The Walkup paraquat lawsuit attorneys Michael Kelly, Khaldoun Baghdadi, Sara Peters, and Justin Chou, in association with Korein Tillery of St. Louis, have filed the first California lawsuits alleging harm from exposure to the herbicide Paraquat. These lawsuits allege that long-term exposure to Paraquat causes Parkinson’s disease in agricultural workers as well as people who live near fields where the chemical is applied. Paraquat is sprayed both by tractor-drawn rigs and crop-dusting airplanes and helicopters.
Paraquat Lawsuit Complaint PDFparaquatlawsuitcomplaint
PARAQUAT LITIGATION COMMENCED IN STATE COURT
First sold in the United States in the early 1960s, paraquat was used by the United State in aerial attacks on Mexican heroin poppy and marijuana fields in the 1970s. It was used for that task because it is a “non-selective” herbicide which kills green leafy plants on contact. Imperial Chemical Industries (ICI) first developed and marketed Paraquat for use as an agricultural tool for killing weeds or for processing crops that do not rely on their leafy parts, like cotton and almonds. ICI and Chevron ultimately reached an agreement to make Chevron the exclusive distributor of Paraquat in the United States. In 1986, this agreement came to an end and ICI (which exists now as a part of the Swiss company Syngenta) began selling paraquat in the U.S. Paraquat has been sold under many brand names including “Ortho,” “Ortho Plus,” and “Gramoxone.” To this day, Syngenta continues to sell paraquat to American farmers.
Around the world, Paraquat is banned in 32 countries. It has been on the banned substances list in England and throughout the European Union since 2013 Ironically, while Paraquat is produced by Swiss manufacturer Syngenta, use of the herbicide has been banned in Switzerland since 1989. China announced in 2012 that it would begin to phase out Paraquat to “safeguard people’s lives”. All of its production is now exported.
Monsanto’s Grip On Pesticides
In the U.S. Paraquat is a popular alternative to Monsanto’s Roundup which has long been a preferred herbicidal agent for American agricultural workers, but as weeds and pests became more resistant to it farmers turned to alternative herbicides to treat their crops. All Paraquat products are Restricted Use Pesticides (RUPs), meaning only licensed applicators are able to purchase and use the herbicide. All applicators must be “licensed in accordance with EPA regulations and state, territorial and tribal laws.”
In March 2016, the Environmental Protection Agency (EPA) announced in a regulatory filing that they would be further exploring the possible health risks associated with Paraquat.
In the announcement, the agency said, “There is a large body of epidemiology data on Paraquat dichloride use and Parkinson’s disease.” The EPA plans to decide whether to place Paraquat on the banned substance or continue to allow the chemical to be sprayed on US cropland, but a final decision is not expected until 2020. The documents generated in the EPA review can be found in docket number EPA-HQ-OPP-2011-0855 located at www.regulations.gov.
Effects of Paraquat On Humans
Although the acute poisonous properties of Paraquat are well-known (drinking a teaspoon of Paraquat can easily kill an adult), exposure to mist or microscopic droplets of Paraquat can also devastate the human nervous system. Paraquat kills plants by causing “oxidative stress”: breaking oxygen atoms free from the molecules of living cells it comes in contact with, destroying those cells on a molecular level. When a person breathes Paraquat mist, or Paraquat is absorbed through the skin, it travels through the lungs, the olfactory bulb (the part of your body that drives your sense of smell), the skin, or the stomach and damages a part of the brain called the substantia nigra pars compacta.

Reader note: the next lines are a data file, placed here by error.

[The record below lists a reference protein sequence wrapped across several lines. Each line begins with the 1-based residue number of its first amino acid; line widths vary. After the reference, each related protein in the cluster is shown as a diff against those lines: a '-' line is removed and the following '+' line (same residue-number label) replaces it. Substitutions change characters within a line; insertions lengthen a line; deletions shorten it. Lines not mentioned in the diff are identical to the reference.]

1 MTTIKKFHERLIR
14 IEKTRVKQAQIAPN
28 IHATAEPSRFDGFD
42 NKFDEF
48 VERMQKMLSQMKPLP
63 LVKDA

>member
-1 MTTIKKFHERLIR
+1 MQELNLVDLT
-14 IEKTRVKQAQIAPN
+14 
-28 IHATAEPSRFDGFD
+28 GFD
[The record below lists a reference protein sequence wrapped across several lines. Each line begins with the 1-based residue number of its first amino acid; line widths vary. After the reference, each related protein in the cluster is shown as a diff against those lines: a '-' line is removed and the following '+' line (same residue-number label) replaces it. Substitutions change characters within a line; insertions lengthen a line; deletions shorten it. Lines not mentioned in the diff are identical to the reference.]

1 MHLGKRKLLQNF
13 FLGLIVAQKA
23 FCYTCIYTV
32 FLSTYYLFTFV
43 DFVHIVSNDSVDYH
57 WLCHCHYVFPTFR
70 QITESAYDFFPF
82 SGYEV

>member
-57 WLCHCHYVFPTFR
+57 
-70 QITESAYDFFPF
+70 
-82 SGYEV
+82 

The substantia nigra pars compacta create dopamine—a neurotransmitter. When animals are exposed to Paraquat, the number of dopamine-creating cells in their brains is depleted. Researchers believe the same effect occurs when humans breathe or absorb Paraquat.
In humans, the reduction of dopamine-creating cells is one of the hallmarks of Parkinson’s disease. Dopamine is one of the compounds the brain uses to communicate messages within the brain, and to other parts of the human body as a whole. When these dopamine-generating neurons are killed, the body is unable to maintain healthy levels of dopamine, confounding many of the brain’s functions. Common symptoms of Parkinson’s disease include resting tremors, slow or poor muscular control, shuffling gait, difficulty speaking at a normal volume, and dementia
Contact a Paraquat Attorney in San Francisco Today!
If you have been exposed to Paraquat and subsequently developed Parkinson’s disease or signs of ongoing developing Parkinson’s, you may have legal rights that have been violated. The law firm of Walkup Melodia Kelly and Schoenberger is available today for a free, no-obligation Paraquat lawsuit consultation.
The lawsuits filed by Walkup Melodia Kelly and Schoenberger allege that Syngenta, Chevron, and others involved in the process of manufacturing, marketing, and distributing Paraquat are liable for causing or contributing to the development of Parkinson’s disease in citizens living in the Central and San Joaquin valleys.
The first filed cases are awaiting Judicial Council Coordination in Contra Costa County Superior Court. Clients or associate counsel wishing more information regarding the Paraquat litigation should contact Mike Kelly, Khaldoun Baghdadi, Sara Peters or Justin Chou.